Sales surge for higher horsepower machinery

By: Richard Lewis

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The demand for horsepower has pushed the sales of 200+hp tractors up over 30 per cent for the year, according to the latest sales figures released by the Tractor and Machinery Association of Australia.

Sales surge for higher horsepower machinery
Sales for 200+hp tractors has risen by over 30 per cent for the year as farmers look to upgrade their primary workhorse.

This comes as more farmers across the country look to upgrade their primary workhorse to prep for the year ahead.

The February figures also show a 20 per cent jump from month to month, making the year up 7 per cent on 2015 numbers so far.

Victorian sales were up 10 per cent for the month, giving a flat performance for the year. New South Wales is up 15 per cent and Queensland 10 per cent. Only South Australia recorded a drop in sales for the year, down 8 per cent.

Both balers and combines are down on very small numbers, and little wonder given the dry start to the year experienced in most parts of the country.

Dealers around Australia have reported good early orders for harvesting equipment, with windrowers and combine deliveries expected to be strong later in the year, and most have reported good sales levels of used equipment.

The lifestyle tractor market under 40 horsepower hasn’t had a great start to the year, with sales down 12 per cent in the first two months, reflecting a dry season in the south and unseasonal wet on the east coast.

The lifestyle market is harder to predict as usually is not affected by commodity prices, and more often reflects the overall economic situation, which most will agree is relatively flat in the broader economy.

The field day circuit has kicked off around various states, with organisers hoping for better crowds and attendances – it’s hard to work out the future of field days, as has been written about in the past.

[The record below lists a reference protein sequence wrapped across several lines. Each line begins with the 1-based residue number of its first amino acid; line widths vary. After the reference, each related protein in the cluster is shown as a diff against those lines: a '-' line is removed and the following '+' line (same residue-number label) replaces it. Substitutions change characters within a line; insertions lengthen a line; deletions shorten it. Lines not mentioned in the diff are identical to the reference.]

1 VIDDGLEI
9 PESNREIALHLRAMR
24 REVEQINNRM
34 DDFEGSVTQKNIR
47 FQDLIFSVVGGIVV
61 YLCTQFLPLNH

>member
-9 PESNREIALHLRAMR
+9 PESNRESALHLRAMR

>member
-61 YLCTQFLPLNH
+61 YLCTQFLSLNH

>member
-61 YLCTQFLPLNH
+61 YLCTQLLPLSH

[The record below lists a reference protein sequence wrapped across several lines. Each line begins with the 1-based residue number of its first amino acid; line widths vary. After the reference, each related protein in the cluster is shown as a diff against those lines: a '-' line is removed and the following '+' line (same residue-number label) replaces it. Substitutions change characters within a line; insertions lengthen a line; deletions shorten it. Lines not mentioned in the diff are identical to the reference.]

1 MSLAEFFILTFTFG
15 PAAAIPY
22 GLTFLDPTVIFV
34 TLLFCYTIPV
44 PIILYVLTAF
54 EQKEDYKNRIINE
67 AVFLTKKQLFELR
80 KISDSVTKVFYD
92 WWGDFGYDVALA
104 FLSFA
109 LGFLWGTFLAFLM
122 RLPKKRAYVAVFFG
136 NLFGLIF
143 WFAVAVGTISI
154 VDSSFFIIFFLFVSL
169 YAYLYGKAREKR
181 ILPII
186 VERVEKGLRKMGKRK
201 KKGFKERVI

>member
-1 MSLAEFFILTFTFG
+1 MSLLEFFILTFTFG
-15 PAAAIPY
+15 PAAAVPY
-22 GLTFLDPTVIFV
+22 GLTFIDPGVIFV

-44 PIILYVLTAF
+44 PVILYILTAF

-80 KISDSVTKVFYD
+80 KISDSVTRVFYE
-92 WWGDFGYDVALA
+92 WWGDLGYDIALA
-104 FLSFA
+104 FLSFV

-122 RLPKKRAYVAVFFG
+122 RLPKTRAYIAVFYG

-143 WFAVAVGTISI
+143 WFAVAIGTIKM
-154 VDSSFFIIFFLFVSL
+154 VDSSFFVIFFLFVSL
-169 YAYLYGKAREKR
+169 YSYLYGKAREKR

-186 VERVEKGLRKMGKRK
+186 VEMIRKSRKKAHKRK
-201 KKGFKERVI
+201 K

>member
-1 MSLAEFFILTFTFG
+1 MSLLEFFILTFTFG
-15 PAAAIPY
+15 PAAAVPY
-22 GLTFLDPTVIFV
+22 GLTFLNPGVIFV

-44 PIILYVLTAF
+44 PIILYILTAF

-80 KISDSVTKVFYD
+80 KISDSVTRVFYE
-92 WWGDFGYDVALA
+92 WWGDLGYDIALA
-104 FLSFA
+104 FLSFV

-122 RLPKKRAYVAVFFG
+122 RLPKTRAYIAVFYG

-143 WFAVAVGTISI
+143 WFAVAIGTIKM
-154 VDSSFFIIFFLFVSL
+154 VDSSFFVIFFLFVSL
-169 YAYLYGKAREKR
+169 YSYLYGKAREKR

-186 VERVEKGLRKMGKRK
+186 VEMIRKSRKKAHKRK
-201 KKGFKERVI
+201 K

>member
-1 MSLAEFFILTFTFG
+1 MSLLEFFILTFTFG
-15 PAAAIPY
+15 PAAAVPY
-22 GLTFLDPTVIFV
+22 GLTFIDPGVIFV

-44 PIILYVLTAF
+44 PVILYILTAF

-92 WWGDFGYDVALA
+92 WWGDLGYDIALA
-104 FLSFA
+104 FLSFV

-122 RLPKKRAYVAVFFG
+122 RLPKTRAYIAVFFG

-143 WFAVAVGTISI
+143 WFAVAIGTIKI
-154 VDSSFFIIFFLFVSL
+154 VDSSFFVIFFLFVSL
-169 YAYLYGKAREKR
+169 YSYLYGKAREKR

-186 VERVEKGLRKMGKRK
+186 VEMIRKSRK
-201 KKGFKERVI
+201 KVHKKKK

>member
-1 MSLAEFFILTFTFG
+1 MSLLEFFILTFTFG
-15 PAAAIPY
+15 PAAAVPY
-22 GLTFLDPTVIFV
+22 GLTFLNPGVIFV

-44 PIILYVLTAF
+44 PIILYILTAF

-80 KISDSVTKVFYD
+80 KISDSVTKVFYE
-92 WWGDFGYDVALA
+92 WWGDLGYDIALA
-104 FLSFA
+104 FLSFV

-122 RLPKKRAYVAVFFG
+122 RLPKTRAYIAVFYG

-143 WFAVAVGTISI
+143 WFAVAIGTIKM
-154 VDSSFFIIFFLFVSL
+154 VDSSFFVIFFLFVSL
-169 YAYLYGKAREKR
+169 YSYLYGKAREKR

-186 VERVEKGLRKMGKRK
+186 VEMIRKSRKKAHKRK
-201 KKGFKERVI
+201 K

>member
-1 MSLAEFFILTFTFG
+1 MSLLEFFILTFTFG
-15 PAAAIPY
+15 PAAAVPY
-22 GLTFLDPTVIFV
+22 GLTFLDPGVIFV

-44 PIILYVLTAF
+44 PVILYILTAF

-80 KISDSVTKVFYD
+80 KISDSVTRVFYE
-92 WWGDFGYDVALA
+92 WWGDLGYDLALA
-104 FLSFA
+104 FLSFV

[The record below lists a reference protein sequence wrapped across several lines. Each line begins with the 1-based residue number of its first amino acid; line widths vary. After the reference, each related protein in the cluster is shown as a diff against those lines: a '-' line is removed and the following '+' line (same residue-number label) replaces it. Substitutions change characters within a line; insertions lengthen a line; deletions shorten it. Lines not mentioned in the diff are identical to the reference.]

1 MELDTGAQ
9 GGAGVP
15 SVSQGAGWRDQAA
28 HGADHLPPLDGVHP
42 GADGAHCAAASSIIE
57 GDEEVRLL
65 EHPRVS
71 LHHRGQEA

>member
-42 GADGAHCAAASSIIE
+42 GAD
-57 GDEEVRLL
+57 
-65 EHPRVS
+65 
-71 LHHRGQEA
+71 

We need them to show off our machinery and the new technology, get a chance to see all of our local customers in one place and, of course, support the local communities – they are important to our industry.

However, if the numbers through the gates continue to decline, how much longer can the traditional field day be sustained? We don't have the answers, but wish the committees all the best and hope they can pull off good events.

Although the dollar has made a surge recently, the sustained 70c-plus level will continue to put upward pressure on imported machinery and parts.

Thankfully we have not seen great price hikes, which reflect the dollar’s demise. Although there has been some uplifting of pricing, the situation in the US and Europe would suggest that Australia is somewhat of a shining light in farm machinery sales, and no company would want to jeopardise that by pushing prices too high.

That said, I suspect prices will creep up to a level which will reflect the currency – rather than in one big hit.

Like everyone, we are looking to the skies for a decent autumn break and have our fingers crossed for a good season throughout the nation.


Richard Lewis is executive director of the Tractor and Machinery Association of Australia. He can be contacted on 0421 847 872 or via email at

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